The R Word

A father's reaction when he is told his son may have mild mental retardation.

By Jeff Stimpson

A lot of words and letters have swarmed over me as I listened to the chatter in this office over the past three years. IUGR, premature, NICU, intubation, insurance, IV, vent, clamp down, PICU, aspiration, ventricle, G tube, H tank, EI, PT, OT, feeding, eval, pre-school.

Now a new one appears, after Alex's appointment with a neurologist today as part of his evaluation process for pre-schools. Jill calls me from a payphone after the appointment. "He was a good doctor," she says. "He was a nice doctor. I liked him."


"He thinks," she said, "that Alex may be mildly retarded."

Just a dream, I say to myself. Jill and I were talking this morning about how all dreams are about anxiety, when really you need relaxation dreams. In a dream, you haven't heard what you think you just heard.

Jill tells me we screwed up, that we should have had Alex in a center-based program and not just getting services at home all this time. What does the doctor mean by "mildly," I ask, feeling that this word could be crucial. Two points below the norm, Jill replies. Then she says, "I'm feeling kinda sad," and her change runs out.

I leave a message for the doctor. He's with patients all day today, his receptionist reports, and he won't get the message until tomorrow. I tell her to try to get him the message today, that he saw my son earlier and gave a disturbing diagnosis. What was the diagnosis? she wants to know. I say the words again. There's a moment of silence that I will not break -- let the words linger over someone else's neck on this sunny, early-summer afternoon -- and she says she'll try to get word to the doctor. I thank her. One part of me is afraid he'll never call back. One part of me is afraid he'll call back immediately.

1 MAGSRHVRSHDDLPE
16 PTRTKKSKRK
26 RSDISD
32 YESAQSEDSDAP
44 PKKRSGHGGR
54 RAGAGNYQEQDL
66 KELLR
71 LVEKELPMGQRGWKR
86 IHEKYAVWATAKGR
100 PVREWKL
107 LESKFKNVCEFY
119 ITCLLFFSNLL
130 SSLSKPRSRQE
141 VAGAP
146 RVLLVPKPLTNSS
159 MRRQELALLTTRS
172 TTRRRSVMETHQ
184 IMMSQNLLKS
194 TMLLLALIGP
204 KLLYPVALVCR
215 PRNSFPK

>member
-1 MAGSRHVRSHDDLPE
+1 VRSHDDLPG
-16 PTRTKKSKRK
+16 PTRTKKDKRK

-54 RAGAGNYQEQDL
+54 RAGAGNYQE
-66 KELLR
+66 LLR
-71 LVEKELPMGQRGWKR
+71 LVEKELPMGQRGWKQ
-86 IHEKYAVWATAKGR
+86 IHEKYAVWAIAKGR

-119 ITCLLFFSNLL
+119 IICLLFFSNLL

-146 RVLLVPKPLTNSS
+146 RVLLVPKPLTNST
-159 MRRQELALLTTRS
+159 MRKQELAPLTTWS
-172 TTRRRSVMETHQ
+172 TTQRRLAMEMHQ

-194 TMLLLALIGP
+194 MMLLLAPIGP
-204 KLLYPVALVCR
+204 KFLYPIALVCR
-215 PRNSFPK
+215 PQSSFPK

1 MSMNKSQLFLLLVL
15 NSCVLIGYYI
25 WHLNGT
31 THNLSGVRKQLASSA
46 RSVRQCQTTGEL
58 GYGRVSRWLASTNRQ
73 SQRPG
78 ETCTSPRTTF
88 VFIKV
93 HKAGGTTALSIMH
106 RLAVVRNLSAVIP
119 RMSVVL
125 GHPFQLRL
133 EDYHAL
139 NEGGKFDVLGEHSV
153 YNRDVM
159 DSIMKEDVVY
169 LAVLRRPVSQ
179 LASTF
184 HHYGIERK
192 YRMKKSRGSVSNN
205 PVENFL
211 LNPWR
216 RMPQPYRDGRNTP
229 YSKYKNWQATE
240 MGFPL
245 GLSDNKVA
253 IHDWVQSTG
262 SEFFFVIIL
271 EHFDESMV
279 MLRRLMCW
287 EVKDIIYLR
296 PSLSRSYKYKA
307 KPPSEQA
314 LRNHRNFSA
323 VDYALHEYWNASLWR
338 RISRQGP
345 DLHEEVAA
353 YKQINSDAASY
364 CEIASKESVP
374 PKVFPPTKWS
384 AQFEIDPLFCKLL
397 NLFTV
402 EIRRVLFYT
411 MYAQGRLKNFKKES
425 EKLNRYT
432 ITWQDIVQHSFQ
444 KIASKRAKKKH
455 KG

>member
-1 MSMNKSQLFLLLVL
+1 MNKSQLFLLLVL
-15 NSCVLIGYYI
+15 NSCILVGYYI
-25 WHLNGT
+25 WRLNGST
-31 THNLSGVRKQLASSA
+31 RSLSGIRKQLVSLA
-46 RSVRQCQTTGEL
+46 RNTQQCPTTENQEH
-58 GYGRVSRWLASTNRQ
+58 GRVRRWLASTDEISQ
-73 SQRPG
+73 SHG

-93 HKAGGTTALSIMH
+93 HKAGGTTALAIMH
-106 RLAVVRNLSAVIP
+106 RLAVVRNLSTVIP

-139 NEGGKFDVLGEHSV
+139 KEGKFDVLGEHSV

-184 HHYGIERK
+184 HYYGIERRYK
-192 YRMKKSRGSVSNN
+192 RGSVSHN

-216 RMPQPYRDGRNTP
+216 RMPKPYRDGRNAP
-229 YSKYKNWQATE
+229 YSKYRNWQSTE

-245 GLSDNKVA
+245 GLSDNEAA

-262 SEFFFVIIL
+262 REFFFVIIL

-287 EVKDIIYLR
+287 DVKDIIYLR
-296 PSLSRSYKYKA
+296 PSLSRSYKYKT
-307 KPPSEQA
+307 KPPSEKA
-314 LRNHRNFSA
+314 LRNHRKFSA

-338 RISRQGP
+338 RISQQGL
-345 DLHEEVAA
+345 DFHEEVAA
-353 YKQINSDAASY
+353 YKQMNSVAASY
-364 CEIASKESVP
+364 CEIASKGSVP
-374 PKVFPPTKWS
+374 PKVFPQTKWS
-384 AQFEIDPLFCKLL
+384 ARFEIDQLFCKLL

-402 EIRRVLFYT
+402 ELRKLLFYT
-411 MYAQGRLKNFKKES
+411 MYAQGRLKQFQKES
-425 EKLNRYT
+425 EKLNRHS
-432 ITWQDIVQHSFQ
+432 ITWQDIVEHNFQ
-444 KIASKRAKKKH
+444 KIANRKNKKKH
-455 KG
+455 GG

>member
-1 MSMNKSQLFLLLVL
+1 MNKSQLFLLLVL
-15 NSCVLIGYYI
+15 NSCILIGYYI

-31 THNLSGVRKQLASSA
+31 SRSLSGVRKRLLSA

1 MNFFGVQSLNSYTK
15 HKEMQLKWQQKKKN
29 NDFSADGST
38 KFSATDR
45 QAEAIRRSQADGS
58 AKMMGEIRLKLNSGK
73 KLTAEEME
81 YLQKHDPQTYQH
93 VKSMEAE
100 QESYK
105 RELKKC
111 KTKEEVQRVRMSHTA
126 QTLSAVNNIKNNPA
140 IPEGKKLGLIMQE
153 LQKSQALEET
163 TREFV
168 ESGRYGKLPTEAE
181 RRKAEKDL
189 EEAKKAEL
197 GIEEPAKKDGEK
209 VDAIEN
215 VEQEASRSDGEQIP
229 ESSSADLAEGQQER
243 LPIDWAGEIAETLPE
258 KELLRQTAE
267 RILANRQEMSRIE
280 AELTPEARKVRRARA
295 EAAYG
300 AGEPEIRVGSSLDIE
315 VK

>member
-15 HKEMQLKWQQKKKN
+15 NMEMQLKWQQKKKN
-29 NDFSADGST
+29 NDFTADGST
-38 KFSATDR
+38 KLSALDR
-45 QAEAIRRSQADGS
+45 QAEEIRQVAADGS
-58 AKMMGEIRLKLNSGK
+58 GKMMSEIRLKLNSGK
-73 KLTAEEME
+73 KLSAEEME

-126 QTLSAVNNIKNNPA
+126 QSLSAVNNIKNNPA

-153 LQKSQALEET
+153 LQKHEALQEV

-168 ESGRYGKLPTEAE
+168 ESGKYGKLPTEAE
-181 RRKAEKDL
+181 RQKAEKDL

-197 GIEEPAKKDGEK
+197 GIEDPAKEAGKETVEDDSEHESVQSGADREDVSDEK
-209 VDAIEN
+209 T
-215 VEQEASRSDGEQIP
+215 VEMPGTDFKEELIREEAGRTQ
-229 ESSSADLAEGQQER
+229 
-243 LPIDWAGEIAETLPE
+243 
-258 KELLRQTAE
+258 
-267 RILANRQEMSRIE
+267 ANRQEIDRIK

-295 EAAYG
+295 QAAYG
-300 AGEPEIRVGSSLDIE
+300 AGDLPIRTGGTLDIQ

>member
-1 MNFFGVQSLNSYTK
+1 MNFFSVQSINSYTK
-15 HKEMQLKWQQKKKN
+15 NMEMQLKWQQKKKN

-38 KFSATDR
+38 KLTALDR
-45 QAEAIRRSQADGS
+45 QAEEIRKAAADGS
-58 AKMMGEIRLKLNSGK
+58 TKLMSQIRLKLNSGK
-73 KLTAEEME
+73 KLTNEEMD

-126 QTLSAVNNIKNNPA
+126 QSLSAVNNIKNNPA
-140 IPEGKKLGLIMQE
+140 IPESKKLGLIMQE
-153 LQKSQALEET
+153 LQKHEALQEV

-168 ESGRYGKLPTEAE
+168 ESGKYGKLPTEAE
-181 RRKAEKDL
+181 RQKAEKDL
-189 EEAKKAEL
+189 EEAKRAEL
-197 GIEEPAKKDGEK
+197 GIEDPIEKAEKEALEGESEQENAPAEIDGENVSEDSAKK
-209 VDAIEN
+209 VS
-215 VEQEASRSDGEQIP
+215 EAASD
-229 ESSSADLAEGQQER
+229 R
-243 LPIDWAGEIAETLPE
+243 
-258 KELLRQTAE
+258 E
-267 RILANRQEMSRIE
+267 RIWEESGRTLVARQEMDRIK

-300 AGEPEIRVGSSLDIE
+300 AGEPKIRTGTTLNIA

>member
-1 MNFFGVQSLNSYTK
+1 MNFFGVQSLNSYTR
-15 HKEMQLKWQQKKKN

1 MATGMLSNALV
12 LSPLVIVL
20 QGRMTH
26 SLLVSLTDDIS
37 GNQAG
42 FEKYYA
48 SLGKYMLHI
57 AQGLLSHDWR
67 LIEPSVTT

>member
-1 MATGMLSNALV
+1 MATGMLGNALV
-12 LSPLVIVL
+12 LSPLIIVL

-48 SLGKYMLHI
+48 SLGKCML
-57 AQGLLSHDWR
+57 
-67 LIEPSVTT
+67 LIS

All right, let's look at this:

-What's the norm? What does "two points below the norm" mean? What is "mildly?"

-Alex's delays are more like 15 months, not just a year, Jill reports. But he says little and his language skills are basic. It's hard to fathom what's going on in his head. How can anyone tell where, or how, he is?

-Jill says the doctor agrees with that, and that we won't know for sure for several more months, if not years.

-If this doctor's so good, how come he can't get messages delivered in the same day?

Oh, I'm sure he's good - by now, Jill has learned the hard way how to recognize a quack -- and I can't say the news surprises me. Alex still doesn't hug or kiss. He rarely comes when called or meets your eyes. He wobbles and weebles and he falls down. I was just saying to myself the other night that the R word wouldn't surprise me at all. And it doesn't.

It does, I'm afraid, open another corridor of care for a troubled child - maybe a troubled adult. Walk down the corridor and open the doors to find other corridors. Just as Jill always said that she only wanted Alex not to have to ride the short school bus, now she says she'd be happy to see him on any school bus. Now she says all she wants is for him to be able to support himself. What's behind the doors in this new corridor?

"He has a small head and a small brain. You hear the words 'mildly retarded' and you're not in a good mood," Jill says on the phone when she gets home. "And don't call it the 'R word.' It gives a word a lot more power than it maybe should have."

So now I sit here in my office, and if not for the calendar on the wall and the bags under my eyes, it might be 1998 again. I can't feel my toes or my teeth. The chatter of co-workers and the picking of a cover photo for our next issue seem pointless. I am surrounded by people who have not heard what I have heard. Breath is short. My cheeks tingle the way they do when I'm sure I must have dreamed hearing something that was said to me clear as a bell.

Jeff Stimpson is the father of a preemie, who is eventually diagnosed as autistic. He has written several humorous and touching books about his son.